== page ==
Sebum stripping ability

The first is that both these Lauryl Sulfates  are almost too effective at stripping hair (and skin)  of its protective layer of oil – the result, all the vital and necessary sebum in your hair which protects the cuticles and its integrity is stripped out, leaving it dull and lifeless.

Irritant nature

The Journal of the American college of Toxicology notes that concentrations of SLS that are as low as 0.5% (and upto 10%) cause slight to moderate skin irritation, while 10% – 30% routinely causes skin corrosion and severe irritation. Ironically, in lab testing of skin care products like healing creams or lotions, skin is first irritated using SLS before it can be healed with the test product! SLS also causes severe eye irritation which is a point of note if you want to use it in a shampoo that is definitely going to reach your eyes.

Role in cell destruction and premature aging

This should get your interest right now. SLS is described as a protein de-naturing compound. So with consistent use, it will break down the protein matrix of your hair, effectively stopping hair regeneration and impeding its health.On skin, SLS will disrupt the protein structures in it and could hasten skin aging.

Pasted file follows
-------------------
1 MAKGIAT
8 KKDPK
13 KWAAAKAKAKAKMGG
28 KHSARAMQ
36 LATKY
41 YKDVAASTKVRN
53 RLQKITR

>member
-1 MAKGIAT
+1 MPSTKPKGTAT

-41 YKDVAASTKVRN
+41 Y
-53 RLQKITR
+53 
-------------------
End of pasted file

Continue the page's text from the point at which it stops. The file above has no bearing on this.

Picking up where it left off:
2. Silicones

Silicones like dimethicone or PEG-12 dimethicone are often described as “conditioning agents”. Silicones are an interesting addition to shampoos. They were added precisely because of the detergents in shampoos – because the detergents are harsh , strip sebum and break your cuticular scales, the silicones are added to coat hair.

Silicones are laboratory made chemicals which are made from combinations of silicon, carbon, hydrogen and oxygen. They are flexible and plastic like with a rubbery feel and are used in adhesives, sealants, lubricants, cooking utensils, insulation AND personal care products.